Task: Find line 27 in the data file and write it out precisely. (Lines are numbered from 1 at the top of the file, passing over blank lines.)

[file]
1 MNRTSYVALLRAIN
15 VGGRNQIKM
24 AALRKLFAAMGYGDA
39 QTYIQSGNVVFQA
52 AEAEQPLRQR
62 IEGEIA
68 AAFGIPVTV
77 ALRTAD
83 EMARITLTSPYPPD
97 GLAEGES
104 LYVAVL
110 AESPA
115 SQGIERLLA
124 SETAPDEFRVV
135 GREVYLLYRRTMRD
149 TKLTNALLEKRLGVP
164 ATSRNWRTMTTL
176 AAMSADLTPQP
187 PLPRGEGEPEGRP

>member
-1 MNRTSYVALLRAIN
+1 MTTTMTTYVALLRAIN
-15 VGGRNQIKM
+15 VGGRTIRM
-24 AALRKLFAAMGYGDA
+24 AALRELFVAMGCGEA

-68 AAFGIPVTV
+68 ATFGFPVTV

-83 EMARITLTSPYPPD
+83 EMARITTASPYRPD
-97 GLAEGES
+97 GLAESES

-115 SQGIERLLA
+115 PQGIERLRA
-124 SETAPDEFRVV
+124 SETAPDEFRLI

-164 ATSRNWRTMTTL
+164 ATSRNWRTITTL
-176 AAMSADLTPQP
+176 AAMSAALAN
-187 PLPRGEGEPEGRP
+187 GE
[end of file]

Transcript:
-68 AAFGIPVTV